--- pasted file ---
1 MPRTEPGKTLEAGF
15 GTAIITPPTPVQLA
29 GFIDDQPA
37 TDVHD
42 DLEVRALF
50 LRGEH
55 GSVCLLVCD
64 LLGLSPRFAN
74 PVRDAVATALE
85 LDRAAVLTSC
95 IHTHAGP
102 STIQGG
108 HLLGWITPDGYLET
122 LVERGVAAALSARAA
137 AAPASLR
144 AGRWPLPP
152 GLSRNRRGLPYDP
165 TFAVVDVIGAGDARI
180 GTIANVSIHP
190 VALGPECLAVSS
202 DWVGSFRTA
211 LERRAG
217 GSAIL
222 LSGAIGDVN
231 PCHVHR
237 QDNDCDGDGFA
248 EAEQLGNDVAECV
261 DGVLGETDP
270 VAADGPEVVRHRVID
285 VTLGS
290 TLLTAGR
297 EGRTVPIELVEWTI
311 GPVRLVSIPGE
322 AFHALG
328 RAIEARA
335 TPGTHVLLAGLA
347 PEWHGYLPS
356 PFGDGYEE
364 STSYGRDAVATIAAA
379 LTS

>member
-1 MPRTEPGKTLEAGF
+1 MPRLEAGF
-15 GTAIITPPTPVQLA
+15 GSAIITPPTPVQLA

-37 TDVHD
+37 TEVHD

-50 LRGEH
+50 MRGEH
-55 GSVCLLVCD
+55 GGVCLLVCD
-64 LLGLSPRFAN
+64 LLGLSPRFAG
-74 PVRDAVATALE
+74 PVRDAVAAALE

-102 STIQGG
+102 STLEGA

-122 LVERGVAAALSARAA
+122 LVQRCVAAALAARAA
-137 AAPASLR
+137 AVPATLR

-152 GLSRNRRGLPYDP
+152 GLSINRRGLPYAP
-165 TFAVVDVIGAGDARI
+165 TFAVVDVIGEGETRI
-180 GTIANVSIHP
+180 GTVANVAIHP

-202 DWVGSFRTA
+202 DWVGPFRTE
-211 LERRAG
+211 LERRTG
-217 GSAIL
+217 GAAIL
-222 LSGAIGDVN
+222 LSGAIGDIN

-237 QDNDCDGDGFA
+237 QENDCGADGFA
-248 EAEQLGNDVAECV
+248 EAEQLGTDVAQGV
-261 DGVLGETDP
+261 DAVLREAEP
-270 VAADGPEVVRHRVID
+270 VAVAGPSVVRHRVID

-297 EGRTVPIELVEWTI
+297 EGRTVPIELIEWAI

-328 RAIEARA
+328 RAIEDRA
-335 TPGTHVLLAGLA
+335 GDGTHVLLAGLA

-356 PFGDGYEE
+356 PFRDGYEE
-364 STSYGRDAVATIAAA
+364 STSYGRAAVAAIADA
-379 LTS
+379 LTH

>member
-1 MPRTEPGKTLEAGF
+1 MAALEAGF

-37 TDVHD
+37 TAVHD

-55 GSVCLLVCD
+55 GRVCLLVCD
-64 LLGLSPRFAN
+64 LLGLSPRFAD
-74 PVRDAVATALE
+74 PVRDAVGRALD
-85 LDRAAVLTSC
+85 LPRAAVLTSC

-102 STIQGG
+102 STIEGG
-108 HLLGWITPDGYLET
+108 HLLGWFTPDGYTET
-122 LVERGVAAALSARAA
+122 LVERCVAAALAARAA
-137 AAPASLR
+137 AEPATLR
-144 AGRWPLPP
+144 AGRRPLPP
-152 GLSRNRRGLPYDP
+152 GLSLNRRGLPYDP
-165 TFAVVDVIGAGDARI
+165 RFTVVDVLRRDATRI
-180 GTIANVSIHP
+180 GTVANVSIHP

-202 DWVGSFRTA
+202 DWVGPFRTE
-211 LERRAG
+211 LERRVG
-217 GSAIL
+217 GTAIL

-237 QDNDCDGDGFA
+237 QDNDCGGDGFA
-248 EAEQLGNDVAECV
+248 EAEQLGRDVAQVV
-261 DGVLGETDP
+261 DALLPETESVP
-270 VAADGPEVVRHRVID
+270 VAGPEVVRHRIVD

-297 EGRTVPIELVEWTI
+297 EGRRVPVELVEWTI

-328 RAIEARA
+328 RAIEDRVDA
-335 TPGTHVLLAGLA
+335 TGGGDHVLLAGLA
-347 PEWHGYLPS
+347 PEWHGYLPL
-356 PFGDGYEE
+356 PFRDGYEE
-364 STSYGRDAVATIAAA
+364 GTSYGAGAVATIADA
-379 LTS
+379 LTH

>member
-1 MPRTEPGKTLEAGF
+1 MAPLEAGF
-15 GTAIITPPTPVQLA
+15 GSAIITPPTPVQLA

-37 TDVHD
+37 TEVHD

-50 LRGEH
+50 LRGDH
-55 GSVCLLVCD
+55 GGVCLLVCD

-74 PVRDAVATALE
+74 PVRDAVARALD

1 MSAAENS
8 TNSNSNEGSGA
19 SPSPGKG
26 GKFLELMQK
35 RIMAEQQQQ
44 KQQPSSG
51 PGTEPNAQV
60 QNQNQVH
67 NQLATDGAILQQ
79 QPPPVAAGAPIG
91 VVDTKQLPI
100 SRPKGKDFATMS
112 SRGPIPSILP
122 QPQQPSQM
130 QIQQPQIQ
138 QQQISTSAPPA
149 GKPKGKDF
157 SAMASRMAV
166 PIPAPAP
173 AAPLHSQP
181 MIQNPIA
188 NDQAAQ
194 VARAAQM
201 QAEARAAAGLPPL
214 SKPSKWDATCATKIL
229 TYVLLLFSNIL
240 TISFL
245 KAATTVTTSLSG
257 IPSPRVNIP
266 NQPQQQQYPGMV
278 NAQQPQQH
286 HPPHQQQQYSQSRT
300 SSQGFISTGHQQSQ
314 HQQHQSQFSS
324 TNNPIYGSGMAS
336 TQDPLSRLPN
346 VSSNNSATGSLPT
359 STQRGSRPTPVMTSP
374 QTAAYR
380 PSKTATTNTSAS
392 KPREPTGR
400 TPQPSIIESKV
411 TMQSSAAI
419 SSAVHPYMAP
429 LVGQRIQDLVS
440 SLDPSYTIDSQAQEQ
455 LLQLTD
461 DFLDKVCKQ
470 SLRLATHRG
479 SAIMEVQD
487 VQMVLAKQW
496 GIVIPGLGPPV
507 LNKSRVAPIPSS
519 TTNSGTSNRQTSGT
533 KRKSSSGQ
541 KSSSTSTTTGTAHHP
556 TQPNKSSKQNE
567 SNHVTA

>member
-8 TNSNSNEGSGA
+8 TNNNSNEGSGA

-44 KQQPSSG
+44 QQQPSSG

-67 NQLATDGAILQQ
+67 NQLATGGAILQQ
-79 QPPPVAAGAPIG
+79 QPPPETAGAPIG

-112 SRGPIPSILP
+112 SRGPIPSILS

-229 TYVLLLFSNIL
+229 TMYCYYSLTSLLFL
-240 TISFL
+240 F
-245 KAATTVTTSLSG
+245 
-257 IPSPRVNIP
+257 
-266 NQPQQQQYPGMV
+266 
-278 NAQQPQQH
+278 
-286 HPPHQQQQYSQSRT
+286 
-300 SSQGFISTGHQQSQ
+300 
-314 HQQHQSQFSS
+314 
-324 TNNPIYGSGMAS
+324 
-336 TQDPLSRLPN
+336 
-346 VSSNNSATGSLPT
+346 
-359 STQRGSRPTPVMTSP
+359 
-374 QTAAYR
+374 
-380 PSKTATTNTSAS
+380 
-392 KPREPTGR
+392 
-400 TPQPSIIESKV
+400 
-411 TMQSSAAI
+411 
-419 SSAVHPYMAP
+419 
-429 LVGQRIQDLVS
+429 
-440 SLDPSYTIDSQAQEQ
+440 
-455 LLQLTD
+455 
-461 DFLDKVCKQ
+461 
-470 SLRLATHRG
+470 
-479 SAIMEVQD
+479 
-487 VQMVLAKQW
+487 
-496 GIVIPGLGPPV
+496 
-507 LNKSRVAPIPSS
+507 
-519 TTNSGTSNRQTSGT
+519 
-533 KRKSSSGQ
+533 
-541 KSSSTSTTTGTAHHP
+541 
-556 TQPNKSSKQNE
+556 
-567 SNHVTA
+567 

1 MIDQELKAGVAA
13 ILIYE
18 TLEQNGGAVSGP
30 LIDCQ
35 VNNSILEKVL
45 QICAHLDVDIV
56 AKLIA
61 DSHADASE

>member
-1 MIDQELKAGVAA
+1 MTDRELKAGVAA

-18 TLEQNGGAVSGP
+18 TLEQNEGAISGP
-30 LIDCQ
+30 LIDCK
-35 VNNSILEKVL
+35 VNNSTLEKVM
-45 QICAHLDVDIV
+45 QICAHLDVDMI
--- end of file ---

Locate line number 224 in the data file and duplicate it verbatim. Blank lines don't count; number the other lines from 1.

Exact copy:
>member